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Future Oncol. 2012 Apr;8(4):431-40. doi: 10.2217/fon.12.27.

GPR56 in cancer progression: current status and future perspective.

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  • 1Department of Biomedical Genetics, Department of Dermatology, James P Wilmot Cancer Center, University of Rochester Medical Center, Rochester, NY 14642, USA.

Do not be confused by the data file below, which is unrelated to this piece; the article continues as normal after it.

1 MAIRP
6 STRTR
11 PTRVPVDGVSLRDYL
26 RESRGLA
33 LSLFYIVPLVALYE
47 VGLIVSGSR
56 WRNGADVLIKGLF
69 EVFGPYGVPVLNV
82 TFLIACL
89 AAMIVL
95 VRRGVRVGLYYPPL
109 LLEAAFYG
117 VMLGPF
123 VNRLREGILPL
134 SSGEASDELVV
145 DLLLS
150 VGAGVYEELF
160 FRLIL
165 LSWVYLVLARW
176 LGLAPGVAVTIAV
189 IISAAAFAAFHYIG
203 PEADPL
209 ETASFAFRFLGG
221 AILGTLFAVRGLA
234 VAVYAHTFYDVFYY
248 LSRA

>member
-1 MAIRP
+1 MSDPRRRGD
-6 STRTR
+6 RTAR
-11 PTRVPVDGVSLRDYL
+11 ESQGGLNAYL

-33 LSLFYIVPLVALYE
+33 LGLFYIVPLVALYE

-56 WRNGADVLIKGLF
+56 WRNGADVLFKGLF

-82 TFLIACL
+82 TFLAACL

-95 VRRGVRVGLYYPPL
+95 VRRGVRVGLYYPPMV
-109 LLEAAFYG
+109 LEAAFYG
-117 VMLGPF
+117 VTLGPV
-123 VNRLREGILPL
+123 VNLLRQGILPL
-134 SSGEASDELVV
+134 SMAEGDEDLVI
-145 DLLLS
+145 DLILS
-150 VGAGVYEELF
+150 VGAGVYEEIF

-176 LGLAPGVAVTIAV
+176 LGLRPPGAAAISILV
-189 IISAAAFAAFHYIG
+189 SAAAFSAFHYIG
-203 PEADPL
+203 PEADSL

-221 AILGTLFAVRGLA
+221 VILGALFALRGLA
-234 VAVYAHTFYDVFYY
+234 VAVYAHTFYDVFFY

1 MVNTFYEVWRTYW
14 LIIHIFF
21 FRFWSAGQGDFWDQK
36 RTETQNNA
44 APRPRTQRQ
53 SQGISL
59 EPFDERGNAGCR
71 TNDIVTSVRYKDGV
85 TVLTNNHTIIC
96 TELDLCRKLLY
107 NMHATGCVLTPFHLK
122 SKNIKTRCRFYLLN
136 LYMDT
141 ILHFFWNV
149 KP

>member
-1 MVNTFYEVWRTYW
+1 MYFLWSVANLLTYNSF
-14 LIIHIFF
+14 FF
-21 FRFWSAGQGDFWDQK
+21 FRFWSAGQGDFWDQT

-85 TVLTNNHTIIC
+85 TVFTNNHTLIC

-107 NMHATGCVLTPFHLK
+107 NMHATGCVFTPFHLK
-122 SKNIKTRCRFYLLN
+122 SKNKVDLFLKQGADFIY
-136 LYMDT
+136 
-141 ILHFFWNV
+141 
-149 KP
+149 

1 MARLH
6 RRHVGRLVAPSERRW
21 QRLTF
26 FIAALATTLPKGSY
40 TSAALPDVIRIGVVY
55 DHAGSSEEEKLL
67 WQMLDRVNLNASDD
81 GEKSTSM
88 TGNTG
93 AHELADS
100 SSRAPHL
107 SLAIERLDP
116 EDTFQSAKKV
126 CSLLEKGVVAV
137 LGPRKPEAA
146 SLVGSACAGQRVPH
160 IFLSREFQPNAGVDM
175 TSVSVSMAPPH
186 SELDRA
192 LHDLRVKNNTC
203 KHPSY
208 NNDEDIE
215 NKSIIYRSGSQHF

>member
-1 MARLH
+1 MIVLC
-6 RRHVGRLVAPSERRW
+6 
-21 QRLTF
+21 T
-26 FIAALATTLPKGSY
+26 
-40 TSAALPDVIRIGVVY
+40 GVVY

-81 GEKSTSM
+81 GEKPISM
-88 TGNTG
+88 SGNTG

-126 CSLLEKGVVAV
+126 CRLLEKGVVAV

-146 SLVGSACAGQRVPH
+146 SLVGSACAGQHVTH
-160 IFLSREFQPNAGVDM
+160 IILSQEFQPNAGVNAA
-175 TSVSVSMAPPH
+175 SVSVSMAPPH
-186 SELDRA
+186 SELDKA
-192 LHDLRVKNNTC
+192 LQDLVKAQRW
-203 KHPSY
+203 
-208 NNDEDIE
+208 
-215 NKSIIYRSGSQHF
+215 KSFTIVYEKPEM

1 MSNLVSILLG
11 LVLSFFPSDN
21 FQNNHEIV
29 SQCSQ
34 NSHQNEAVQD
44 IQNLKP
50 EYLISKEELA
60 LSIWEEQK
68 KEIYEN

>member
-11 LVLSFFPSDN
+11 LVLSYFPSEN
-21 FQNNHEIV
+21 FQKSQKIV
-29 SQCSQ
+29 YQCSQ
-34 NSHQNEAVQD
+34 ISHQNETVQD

Cell adhesion is a critical process during cancer progression and is mediated by transmembrane receptors. Recently, GPR56, a member of the adhesion family of G protein-coupled receptors, was established as a new type of adhesion receptor that binds to extracellular matrix proteins and shown to play inhibitory roles in melanoma progression. Further studies revealed that the extracellular portion and the seven transmembrane domains of GPR56 function antagonistically to regulate VEGF production and angiogenesis via a signaling pathway mediated by PKCĪ±. Tissue transglutaminase was identified as the first extracellular matrix protein that binds to GPR56. It is a crosslinking enzyme in the extracellular matrix but is also expressed in the cytosol. Tissue transglutaminase plays pleiotropic roles in cancer progression. Whether and how it might mediate GPR56-regulated cancer progression awaits further investigation.

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